Agreeing to become a Trustee is not dissimilar to a marriage contract and perhaps rather like a marriage should not ‘be entered into in-advisedly or lightly but reverently, discreetly, advisedly and soberly’. While it may be easier to walk away from a trusteeship the consequences of making a mistake are serious and you could face potential liabilities that are both personal and unlimited. Lay trustees, involved with private trust funds, are particularly vulnerable because it has not been easy to find suitable indemnity insurance until now.
Trusteeships fall into three main categories: charitable, private and pension. A trustee of a charity has very little exposure to the risk of being sued because the beneficiaries of a charity are not named individuals -making it difficult for an individual to sue a trustee; consequently indemnity insurance is fairly cheap and widely available.
Trustees of pension funds have a far larger exposure to risk through claims from pension holders and creditors. To some extent these risks are often mitigated by exoneration clauses that are incorporated within individual company schemes. Exoneration clauses are not always watertight of course and subject to statutory limits and it is common practice for companies to protect pension trustees with pension trustee liability insurance.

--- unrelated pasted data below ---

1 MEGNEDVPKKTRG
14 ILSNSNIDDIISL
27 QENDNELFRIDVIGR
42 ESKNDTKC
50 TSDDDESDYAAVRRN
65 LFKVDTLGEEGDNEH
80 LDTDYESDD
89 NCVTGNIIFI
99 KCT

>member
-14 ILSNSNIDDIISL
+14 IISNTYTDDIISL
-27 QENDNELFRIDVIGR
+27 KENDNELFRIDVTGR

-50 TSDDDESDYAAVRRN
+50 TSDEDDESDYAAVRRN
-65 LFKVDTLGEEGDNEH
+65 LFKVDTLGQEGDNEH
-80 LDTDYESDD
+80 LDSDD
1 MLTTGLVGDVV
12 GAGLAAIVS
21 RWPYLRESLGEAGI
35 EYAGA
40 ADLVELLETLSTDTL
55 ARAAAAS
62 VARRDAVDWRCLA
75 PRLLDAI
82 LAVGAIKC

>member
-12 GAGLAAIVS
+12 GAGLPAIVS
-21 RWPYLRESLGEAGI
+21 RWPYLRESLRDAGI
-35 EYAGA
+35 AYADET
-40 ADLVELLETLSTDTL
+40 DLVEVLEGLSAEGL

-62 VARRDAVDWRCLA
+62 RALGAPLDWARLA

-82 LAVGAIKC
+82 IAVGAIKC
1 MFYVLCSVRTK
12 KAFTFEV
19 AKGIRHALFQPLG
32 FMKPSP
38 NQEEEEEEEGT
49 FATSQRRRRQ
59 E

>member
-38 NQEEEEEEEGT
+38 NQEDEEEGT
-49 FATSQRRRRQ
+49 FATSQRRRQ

The situation for a lay trustee who manages a private trust fund falls between the two extremes. The risks they are exposed to are greater than those of charitable trustees because of the involvement of individual beneficiaries. The risks seem less onerous than those faced by pension trustees, where much larger assets are involved. Under English Law a suitably worded exemption can help protect a lay trustee if a claim is made against them but as with exoneration clauses they don’t always hold up in court, so lay trustees are recommended to purchase indemnity cover paid by the trust, in line with pension and charitable trustees.
Hugo Johnsen, Director of Castleacre Insurance brokers, says ‘it hasn’t really been a level playing field for lay trustees until now – we have designed a policy which will help protect a lay trustee against claims made against them as a result of any mistakes they have made in this role.’ Castleacre’s Trustee Indemnity policy will protect a trustee for any ‘wrongful act’ which is normally defined as ’an actual or alleged act, error, omission, misstatement, misleading statement, negligent act, negligent error, negligent omission or negligent breach of duty committed or attempted by a trustee acting in his or her capacity as a trustee.’ Hugo Johnsen continues ‘of course this policy does not cover criminal acts but it addresses all the key areas where a trustee might be exposed to risk.’
Trustee Indemnity Insurance
• Cover is provided for defence and investigation costs and if found guilty for any civil liabilities
• Cover is on a ‘claims made’ basis so any mistakes of the past are still covered from the date the claim was first made to the insurer
• Retired trustees may continue to benefit from cover for a certain period, usually 6 years from the time of retirement.
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